On Tuesday evening, during one of the shortest Lewisburg City Council meetings on record, Mayor John Manchester announced the city council voted to hire Misty Hill as the successful candidate to replace Bonita Sienkiewicz as Lewisburg’s HR (human resources) director and assistant city manager.
Hill is currently undergoing training with Sienkiewicz and is slated to be on the job starting Aug. 1. “She comes to us with great work experience [and] great work ethic,” Manchester said.
In other business:
- City Council formally approved Resolution 460 in a show of support for the Land & Water Conservation Fund, created by Congress in 1964 to create and maintain a nationwide legacy of high quality recreation areas and facilities across the United States. Authorized for a 25-year period, and extended for another 25 years, it expired in 2015. The fund was temporarily extended for another three years. It will expire on September 30, 2018. Lewisburg has received $144,000 from the Fund over the years, with the most recent grant of $60,000 in 2015, which provided outdoor lighting for the ball fields at Hollowell and Dorie Miller parks.
- City Recorder Shannon Beatty hosted two America In Bloom judges who came to town last week to assess and rank the city’s downtown historic district, which was properly tidied and dressed out in a colorful array of flowering plants in preparation for the 2018 America In Bloom’s National Awards Program for cities with a population between 3,500 and 10,000. Last year, Lewisburg won top honors in the contest and was inducted into the Circle of Champions.
- Police Chief Tim Stover said 25-year police veteran Mike Arbaugh will soon be retiring. He will be replaced by Dawson resident and former 911 dispatcher, Joshua Doss, who will undergo a three-month training course before he is active on the force.
Stover had an extensive list of police activities, compiled over April, May and June, with the issuance of 208 citations – from no seatbelt to reckless driving to obstructing an officer, 32 motor vehicle accidents, mostly on Rt. 219 – and 115 arrests that included five assault/battery, five fraud and 29 shoplifting.
- Public Works Director Roger Pence gave a review of the city’s street paving plans, and after a study of the city’s sidewalks, the department concluded there are 168 sidewalk “trip hazards,” mostly in the downtown area, that are estimated to cost $14,000 to repair. Council approved both projects unanimously.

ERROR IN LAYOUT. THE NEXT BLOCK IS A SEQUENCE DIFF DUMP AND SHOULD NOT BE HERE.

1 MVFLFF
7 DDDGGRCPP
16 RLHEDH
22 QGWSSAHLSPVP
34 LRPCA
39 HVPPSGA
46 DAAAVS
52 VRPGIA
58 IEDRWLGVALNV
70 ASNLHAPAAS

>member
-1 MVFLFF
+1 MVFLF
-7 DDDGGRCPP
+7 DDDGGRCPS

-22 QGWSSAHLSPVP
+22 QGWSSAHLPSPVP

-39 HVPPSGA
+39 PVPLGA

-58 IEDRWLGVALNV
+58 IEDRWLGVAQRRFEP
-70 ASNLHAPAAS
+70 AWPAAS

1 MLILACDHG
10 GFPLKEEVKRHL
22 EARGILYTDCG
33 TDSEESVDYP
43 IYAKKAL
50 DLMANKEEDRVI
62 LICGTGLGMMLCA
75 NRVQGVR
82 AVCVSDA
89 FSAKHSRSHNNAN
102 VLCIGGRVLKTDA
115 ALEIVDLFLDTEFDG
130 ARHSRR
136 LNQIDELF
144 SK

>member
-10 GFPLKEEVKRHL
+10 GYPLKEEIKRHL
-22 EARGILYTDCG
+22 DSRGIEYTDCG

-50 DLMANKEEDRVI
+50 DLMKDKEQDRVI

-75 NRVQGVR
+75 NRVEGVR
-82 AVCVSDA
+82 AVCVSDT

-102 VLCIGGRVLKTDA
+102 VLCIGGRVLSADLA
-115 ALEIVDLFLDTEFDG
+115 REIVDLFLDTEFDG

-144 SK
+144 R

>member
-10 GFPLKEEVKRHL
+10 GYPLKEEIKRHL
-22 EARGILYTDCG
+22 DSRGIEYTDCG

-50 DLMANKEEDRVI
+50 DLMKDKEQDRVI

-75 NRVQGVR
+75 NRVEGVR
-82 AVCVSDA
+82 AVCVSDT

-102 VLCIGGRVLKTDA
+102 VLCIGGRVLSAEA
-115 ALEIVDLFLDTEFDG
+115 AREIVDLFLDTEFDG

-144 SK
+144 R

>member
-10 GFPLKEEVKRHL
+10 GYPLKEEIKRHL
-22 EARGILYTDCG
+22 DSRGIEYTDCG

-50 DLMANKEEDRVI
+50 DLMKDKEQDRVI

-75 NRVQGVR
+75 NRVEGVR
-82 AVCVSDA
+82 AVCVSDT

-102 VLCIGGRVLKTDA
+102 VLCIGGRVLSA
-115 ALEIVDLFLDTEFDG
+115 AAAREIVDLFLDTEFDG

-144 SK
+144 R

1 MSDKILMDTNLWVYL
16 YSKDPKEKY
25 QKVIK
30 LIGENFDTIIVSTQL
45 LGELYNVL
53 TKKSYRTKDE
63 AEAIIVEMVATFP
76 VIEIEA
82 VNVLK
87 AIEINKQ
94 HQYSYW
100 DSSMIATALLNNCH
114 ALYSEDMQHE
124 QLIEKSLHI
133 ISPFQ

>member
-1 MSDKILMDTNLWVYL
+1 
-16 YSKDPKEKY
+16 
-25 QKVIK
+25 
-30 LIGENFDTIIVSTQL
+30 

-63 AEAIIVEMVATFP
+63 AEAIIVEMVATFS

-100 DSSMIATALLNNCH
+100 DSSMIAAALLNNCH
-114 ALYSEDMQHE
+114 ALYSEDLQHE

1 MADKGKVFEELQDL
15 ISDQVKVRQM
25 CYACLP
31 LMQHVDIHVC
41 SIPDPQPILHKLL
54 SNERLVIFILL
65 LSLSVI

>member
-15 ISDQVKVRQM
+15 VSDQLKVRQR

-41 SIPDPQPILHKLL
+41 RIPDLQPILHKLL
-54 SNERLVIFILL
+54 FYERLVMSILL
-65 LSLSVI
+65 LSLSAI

Among the other public works issues, Pence cited a storm water drain on the corner of Washington and Lee streets that involved cleaning out an injection well and the adjacent culverts; two speed humps were finished on Court and Church streets; a grant was received to improve and repair Hollowell Park’s restroom, and a sidewalk extension to the entrance to Hill & Holler on Jefferson Street North was also completed.
Shannon Beatty thanked Pence and the public works crews for their efforts in freshening the city’s appearance in time for the America In Bloom judges’ visit.
- Lewisburg resident Ken Sautmyer approached the city council with a request that the city consider changing or modifying an old state law that prohibits a business from serving alcohol within 300 feet of a church entrance. Sautmyer, with his wife, Emily, have purchased the old Stella’s Restaurant on Washington Street West. The restaurant is already approved for a liquor license by the ABC, he said, and he hopes to open the restaurant by mid-October. As part of their renovation plans, they want to install a short flight of stairs from the sidewalk directly to the porch landing, which is where access to the building was original located. The problem is, the stairs would put the restaurant entrance within 300 feet of the adjacent Shuck Memorial Baptist Church. He cited a few examples of municipalities in West Virginia where those laws were successfully changed. Manchester said the item will be put before the city attorney for review.